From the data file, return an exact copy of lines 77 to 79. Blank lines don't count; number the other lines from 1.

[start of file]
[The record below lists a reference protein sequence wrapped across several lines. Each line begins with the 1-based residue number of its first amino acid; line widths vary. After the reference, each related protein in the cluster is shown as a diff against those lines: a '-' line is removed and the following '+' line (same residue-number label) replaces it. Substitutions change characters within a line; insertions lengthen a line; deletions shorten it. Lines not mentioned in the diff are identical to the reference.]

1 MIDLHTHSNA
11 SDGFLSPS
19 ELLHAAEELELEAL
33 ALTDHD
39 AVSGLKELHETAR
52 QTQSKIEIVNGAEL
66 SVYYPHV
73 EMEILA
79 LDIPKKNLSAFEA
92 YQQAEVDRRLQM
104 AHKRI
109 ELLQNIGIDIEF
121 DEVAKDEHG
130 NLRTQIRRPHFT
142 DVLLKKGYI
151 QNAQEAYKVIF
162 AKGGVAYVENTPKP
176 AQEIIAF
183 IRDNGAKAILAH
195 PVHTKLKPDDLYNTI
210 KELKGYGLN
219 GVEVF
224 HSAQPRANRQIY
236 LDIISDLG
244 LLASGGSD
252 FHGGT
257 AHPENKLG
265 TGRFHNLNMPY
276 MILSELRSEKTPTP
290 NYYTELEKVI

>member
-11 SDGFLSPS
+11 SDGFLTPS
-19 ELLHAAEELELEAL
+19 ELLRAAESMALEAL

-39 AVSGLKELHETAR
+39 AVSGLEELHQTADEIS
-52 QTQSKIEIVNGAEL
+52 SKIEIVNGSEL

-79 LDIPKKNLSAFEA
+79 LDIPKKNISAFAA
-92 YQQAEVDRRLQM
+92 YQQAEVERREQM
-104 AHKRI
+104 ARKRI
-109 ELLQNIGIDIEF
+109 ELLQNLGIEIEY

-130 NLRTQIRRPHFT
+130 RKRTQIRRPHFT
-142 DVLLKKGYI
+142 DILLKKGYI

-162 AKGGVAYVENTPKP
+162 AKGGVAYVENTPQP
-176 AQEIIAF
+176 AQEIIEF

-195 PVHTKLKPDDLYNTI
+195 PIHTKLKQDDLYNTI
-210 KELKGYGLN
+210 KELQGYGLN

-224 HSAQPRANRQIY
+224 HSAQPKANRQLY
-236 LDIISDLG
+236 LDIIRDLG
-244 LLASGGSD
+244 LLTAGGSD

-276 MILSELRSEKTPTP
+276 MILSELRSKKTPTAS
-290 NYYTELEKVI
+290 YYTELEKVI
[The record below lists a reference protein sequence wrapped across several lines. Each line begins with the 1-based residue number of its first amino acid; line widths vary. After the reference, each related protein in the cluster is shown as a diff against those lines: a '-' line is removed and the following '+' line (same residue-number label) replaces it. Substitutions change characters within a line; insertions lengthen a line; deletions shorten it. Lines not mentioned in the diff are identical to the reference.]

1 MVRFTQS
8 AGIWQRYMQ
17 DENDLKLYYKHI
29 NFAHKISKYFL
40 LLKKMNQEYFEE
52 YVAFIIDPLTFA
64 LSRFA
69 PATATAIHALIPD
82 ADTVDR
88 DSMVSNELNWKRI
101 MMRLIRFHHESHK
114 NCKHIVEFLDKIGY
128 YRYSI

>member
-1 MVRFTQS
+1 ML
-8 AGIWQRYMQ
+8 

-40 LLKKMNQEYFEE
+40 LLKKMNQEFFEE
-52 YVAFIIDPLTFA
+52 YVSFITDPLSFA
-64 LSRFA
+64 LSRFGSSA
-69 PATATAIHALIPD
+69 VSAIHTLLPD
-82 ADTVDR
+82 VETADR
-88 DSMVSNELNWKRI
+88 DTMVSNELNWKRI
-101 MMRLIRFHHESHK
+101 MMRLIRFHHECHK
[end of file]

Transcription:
52 YVAFIIDPLTFA
64 LSRFA
69 PATATAIHALIPD